A map of Qatar is seen in this picture illustration June 5, 2017.
(photo credit: REUTERS)
Given how much more trade there is around the world with a Saudi-led alliance of four countries than with little Qatar, why not threaten a boycott of any company doing business with the tiny Gulf state?
So thought the United Arab Emirates’ ambassador to Moscow when he warned of further reprisals against Qatar if it did not cave in to 13 onerous demands in the wake of a diplomatic and transport blockade.
“One possibility would be to impose conditions on our trading partners and say you want to work with us then you have got to make a commercial choice,” warned Omar Ghobash. Except if you’re an American company you could fall foul of anti-boycott laws drawn up 40 years ago to protect Israel.
In the United States the Arab League’s boycott of Israel led to the Ribicoff Amendment to the Tax Reform Act of 1976 and the Export Administration Act of 1979. These laws barred US companies and their subsidiaries from accepting a foreign country’s demand to comply with a boycott which is not supported by the US.
So, in today’s terms, boycotting North Korea is fine because the US already restricts trade with the pariah state, but not Qatar.
The issue flared up last month after a Saudi Arabia, Bahrain, the UAE and Egypt broke off ties with Qatar over claims it was funding terrorism and getting too close to Iran.
It followed US President Donald Trump’s outspoken attacks on the Doha government which encouraged and lent support to a Saudi-led blockade.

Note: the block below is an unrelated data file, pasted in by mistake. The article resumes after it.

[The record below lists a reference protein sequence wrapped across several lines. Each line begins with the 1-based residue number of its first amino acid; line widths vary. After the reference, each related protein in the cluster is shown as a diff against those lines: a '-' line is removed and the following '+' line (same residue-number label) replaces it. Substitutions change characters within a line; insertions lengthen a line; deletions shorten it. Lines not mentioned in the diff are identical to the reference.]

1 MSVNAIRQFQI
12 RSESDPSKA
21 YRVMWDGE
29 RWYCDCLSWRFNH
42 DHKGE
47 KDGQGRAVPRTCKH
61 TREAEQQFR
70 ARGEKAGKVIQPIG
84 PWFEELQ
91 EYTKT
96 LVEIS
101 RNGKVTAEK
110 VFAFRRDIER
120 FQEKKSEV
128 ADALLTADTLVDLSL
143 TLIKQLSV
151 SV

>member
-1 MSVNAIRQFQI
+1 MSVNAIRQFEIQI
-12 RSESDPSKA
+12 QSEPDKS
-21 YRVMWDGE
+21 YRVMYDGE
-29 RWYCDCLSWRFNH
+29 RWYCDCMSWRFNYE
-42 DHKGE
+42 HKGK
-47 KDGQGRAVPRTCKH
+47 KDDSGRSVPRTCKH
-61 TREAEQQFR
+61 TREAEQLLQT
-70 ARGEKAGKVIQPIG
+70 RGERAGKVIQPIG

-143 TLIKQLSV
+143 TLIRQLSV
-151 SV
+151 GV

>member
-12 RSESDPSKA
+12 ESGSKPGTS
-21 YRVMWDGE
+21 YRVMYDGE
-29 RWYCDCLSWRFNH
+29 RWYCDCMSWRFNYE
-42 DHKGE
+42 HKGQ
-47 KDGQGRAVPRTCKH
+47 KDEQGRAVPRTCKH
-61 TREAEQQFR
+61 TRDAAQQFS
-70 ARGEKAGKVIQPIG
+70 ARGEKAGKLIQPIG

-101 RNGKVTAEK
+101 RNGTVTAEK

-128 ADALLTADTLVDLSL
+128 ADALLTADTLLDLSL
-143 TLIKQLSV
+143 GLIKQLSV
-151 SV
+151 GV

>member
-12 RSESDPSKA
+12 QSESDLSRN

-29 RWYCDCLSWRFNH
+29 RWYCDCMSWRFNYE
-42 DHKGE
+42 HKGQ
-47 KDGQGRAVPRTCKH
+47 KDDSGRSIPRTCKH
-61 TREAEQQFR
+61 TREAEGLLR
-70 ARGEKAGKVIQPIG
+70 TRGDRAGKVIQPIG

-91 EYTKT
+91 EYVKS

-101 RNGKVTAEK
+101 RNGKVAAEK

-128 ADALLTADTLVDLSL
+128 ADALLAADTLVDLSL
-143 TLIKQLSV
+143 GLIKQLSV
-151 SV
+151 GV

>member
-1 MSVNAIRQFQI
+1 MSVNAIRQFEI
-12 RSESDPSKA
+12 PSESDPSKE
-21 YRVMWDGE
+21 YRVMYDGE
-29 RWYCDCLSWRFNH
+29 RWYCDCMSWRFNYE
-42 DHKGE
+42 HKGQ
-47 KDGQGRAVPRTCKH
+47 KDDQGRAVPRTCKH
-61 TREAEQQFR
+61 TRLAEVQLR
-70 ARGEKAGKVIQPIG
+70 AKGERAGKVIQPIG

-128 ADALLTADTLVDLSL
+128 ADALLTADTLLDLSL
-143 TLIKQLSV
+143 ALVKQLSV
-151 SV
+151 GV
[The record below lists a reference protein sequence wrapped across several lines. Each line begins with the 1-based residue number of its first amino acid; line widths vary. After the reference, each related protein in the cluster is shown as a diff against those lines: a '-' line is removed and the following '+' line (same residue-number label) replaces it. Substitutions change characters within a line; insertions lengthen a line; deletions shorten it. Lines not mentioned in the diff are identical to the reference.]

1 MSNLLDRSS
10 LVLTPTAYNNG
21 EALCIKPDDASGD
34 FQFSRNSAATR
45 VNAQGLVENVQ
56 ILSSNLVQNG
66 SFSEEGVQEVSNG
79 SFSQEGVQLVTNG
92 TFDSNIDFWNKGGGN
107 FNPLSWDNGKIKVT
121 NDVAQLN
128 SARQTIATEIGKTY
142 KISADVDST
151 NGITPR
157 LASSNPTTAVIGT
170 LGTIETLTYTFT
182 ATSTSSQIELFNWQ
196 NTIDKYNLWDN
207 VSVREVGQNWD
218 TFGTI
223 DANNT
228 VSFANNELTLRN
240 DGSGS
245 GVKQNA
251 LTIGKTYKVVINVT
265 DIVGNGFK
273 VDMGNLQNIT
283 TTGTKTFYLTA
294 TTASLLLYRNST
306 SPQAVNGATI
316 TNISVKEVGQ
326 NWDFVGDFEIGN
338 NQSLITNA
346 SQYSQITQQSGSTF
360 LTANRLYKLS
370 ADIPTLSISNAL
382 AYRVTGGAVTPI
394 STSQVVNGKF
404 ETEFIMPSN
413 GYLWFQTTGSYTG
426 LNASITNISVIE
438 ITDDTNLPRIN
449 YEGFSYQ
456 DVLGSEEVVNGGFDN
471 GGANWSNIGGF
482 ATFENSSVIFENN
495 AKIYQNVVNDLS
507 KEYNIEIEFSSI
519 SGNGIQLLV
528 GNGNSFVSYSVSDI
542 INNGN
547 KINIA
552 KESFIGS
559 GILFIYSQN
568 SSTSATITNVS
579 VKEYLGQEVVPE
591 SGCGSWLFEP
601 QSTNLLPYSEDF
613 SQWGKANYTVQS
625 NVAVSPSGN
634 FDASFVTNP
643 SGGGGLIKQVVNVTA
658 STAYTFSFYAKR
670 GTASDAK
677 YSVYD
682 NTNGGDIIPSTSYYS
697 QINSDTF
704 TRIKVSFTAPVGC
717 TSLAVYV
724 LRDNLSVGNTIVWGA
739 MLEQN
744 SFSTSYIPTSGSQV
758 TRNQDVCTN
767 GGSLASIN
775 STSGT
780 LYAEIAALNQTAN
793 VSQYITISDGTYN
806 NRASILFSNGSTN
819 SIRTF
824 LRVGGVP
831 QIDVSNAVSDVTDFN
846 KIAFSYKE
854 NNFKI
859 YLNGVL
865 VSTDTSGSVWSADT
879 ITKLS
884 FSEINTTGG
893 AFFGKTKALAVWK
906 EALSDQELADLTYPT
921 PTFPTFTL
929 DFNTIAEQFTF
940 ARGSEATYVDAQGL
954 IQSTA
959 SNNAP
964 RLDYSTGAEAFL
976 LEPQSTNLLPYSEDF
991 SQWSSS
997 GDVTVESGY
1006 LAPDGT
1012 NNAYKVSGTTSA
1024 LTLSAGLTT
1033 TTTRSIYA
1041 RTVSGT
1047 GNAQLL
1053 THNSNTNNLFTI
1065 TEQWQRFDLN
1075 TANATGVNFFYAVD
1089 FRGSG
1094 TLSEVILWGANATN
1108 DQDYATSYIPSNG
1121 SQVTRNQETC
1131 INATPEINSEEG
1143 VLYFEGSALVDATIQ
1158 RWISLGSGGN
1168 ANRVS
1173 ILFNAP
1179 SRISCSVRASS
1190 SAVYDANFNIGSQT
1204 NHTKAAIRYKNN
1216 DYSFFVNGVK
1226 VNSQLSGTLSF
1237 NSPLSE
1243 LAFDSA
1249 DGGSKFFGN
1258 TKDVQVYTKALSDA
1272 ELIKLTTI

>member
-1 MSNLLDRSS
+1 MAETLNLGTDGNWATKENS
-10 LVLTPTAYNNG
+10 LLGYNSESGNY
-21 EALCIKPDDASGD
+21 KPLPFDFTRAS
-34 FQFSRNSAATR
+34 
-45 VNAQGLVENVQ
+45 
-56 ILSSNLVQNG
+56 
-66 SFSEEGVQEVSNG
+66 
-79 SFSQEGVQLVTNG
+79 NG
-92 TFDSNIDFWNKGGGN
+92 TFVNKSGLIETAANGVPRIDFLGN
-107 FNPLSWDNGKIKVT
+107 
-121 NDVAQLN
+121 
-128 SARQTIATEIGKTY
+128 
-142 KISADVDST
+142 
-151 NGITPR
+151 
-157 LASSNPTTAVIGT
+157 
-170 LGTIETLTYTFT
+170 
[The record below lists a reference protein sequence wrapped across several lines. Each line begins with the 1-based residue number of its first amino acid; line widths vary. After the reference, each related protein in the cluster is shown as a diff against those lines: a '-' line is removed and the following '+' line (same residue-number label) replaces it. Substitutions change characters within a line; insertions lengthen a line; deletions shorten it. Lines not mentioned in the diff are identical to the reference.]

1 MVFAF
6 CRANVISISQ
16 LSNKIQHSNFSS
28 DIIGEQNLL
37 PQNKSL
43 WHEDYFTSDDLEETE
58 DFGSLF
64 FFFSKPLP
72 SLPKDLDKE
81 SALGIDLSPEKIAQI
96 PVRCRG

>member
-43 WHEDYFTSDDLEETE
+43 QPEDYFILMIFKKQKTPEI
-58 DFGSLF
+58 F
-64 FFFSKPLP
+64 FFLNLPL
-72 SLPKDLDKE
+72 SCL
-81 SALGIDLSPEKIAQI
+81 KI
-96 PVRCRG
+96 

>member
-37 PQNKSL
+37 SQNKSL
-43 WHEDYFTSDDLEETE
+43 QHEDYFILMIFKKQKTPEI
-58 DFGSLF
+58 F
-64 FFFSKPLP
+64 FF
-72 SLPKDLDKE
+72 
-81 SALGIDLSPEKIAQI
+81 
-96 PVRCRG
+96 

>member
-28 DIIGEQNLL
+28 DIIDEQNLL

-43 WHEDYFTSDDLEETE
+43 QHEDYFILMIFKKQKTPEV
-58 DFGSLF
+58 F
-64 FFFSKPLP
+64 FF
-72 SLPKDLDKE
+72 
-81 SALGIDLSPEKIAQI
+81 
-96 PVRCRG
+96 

As the crisis wore on and it became clear that Qatar was not going to cave in to the Saudi demands, the idea of a Qatar-or-us ultimatum was put forward.
This led to warnings about the dangers faced by any US companies who chose to comply.
Brian Egan, a former lawyer at the US State Department, said: “If you’re a company operating in those countries, your compliance people should be thinking about those questions, because you can stumble into those issues unknowingly.”
US anti-boycott laws date back to the 1970s when Saudi Arabia and other Arab nations imposed an oil embargo against the US, angry at its support for Israel in the 1973 war. It led to fuel prices surging in the ensuing oil crisis.
If US businesses don’t obey the law they could face fines and loss of export privileges.
The US government publishes quarterly lists of countries seeking participation in boycotts. The latest one, from the end of March, includes Saudi Arabia and the UAE, because of their attempt to force companies to join boycotts of Israel.
The fact that American companies are barred from boycotting Qatar may explain why the UAE’s minister of state for foreign affairs, Anwar Gargash, was yesterday rowing back on what Ghobash had earlier put forward.
By saying there were no such plans didn’t Gargash really just show that his government’s threats hadn’t really been thought through?
The author is the former foreign editor of the Daily Mail.